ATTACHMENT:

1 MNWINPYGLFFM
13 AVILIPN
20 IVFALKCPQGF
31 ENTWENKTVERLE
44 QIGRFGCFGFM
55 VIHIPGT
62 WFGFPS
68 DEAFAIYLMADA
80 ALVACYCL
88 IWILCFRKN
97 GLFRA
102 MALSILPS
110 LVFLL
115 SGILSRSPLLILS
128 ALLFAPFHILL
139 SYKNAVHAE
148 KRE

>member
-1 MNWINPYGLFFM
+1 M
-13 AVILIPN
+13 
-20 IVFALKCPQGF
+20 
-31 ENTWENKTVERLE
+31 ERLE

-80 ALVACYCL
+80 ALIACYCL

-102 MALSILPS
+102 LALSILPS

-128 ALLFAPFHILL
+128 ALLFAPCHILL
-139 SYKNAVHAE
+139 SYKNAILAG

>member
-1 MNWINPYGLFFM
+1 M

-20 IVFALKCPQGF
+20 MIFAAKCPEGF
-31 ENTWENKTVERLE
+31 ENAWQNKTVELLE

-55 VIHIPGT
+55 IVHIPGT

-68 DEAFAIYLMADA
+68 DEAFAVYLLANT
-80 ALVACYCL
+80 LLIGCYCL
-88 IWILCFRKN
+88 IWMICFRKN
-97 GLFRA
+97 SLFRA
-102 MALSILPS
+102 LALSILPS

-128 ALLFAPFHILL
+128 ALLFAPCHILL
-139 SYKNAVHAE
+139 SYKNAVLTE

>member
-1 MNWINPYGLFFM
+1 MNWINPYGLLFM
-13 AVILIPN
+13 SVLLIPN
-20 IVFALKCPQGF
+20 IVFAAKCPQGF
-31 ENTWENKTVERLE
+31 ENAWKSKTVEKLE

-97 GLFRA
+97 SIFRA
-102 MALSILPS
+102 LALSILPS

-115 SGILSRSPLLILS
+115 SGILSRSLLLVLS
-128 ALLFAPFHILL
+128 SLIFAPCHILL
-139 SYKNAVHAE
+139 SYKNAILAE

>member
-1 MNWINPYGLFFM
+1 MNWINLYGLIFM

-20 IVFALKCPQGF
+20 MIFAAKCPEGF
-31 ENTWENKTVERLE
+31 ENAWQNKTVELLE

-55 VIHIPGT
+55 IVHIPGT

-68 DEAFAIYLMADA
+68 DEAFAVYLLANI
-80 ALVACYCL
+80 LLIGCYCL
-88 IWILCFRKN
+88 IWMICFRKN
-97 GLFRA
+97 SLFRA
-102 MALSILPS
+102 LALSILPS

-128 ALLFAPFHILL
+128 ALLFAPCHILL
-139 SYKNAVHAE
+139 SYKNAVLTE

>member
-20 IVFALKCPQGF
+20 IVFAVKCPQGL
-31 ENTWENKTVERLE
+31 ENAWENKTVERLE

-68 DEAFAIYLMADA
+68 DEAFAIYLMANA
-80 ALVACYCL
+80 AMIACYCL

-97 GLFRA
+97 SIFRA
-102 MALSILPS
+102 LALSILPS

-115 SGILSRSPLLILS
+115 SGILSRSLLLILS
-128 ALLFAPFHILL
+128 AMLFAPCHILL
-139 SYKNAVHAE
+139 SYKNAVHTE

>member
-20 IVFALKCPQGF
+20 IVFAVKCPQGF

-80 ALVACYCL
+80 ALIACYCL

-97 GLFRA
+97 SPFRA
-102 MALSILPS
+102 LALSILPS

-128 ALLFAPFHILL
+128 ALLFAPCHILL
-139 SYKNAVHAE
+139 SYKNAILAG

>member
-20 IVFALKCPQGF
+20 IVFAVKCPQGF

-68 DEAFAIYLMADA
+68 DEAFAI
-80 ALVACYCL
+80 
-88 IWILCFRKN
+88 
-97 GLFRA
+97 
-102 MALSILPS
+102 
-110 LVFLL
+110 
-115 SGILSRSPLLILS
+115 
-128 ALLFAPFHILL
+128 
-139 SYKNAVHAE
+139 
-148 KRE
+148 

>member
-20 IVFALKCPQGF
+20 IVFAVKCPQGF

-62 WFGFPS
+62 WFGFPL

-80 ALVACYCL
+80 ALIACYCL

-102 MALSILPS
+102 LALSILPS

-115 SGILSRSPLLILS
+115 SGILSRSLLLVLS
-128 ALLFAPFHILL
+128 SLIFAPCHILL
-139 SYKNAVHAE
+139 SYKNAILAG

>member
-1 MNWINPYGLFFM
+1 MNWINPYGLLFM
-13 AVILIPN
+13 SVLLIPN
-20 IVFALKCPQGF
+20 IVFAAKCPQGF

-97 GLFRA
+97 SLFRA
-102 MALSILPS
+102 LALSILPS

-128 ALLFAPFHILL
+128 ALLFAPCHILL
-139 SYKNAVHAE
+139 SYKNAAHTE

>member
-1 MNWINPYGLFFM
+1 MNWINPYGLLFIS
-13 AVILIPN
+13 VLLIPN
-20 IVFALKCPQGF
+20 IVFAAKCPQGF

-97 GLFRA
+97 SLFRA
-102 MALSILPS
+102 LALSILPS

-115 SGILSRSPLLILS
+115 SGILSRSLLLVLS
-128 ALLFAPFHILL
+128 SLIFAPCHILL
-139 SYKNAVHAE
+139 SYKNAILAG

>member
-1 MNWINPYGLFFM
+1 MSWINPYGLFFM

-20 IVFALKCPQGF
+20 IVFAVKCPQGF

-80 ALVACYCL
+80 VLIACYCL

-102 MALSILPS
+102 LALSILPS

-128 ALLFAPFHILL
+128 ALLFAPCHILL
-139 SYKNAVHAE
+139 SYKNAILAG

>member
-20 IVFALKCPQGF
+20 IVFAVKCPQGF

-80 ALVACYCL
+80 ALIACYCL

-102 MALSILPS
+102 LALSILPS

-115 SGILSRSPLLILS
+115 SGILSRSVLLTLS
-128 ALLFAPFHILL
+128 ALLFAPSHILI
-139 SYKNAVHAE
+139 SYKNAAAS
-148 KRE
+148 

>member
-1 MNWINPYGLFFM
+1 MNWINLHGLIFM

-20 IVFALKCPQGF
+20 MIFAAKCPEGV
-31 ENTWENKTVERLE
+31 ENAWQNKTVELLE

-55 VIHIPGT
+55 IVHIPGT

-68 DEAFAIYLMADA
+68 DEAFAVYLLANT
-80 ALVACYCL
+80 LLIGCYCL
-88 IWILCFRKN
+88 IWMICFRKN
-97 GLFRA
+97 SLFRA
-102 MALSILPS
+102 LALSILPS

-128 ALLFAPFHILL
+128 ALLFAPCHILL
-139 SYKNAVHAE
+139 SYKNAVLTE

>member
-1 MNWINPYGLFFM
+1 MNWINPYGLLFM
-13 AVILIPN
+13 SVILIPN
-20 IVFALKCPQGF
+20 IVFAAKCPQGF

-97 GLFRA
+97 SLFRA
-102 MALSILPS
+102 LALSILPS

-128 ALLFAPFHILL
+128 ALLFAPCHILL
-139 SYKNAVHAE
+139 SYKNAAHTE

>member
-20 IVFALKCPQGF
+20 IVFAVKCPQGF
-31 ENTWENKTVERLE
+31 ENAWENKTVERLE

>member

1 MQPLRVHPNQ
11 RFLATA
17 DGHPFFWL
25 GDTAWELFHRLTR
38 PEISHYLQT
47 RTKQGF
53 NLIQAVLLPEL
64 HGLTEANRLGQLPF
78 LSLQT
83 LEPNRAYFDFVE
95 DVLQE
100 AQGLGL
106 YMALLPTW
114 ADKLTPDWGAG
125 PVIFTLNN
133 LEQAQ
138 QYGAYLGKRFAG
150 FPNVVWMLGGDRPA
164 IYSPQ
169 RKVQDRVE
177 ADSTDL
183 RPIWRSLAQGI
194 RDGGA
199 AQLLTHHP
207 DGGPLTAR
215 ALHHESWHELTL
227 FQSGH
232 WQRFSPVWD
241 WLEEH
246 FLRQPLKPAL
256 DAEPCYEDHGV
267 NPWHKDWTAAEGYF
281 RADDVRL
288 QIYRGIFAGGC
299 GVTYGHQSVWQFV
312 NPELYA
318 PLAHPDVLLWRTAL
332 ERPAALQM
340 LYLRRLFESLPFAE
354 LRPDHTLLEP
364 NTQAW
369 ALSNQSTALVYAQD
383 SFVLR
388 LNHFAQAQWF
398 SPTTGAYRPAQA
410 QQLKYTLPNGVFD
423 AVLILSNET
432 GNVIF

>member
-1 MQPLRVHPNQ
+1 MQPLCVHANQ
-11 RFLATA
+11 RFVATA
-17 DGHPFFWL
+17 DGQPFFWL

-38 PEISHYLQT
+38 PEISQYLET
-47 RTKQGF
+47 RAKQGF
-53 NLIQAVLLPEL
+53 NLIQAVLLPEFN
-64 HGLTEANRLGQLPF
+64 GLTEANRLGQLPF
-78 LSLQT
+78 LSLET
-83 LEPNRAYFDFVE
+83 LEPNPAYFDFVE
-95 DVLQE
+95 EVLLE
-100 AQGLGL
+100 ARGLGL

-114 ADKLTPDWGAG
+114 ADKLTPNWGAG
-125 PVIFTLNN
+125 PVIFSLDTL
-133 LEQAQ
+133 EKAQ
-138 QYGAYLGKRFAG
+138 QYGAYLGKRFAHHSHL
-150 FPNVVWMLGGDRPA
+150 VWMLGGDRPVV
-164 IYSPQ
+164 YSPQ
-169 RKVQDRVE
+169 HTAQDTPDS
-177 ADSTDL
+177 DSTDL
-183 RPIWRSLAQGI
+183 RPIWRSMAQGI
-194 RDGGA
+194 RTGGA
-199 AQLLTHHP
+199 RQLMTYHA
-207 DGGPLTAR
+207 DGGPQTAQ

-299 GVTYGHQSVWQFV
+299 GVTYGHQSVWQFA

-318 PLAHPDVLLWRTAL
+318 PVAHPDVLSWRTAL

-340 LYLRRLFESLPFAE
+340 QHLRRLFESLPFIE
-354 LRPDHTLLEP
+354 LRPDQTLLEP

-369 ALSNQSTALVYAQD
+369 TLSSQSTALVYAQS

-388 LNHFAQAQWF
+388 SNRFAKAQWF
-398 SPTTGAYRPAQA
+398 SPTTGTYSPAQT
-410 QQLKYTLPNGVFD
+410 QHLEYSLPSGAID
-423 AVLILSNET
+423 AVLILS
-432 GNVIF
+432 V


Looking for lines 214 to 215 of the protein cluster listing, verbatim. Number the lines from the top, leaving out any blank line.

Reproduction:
+139 SYKNAILAG

>member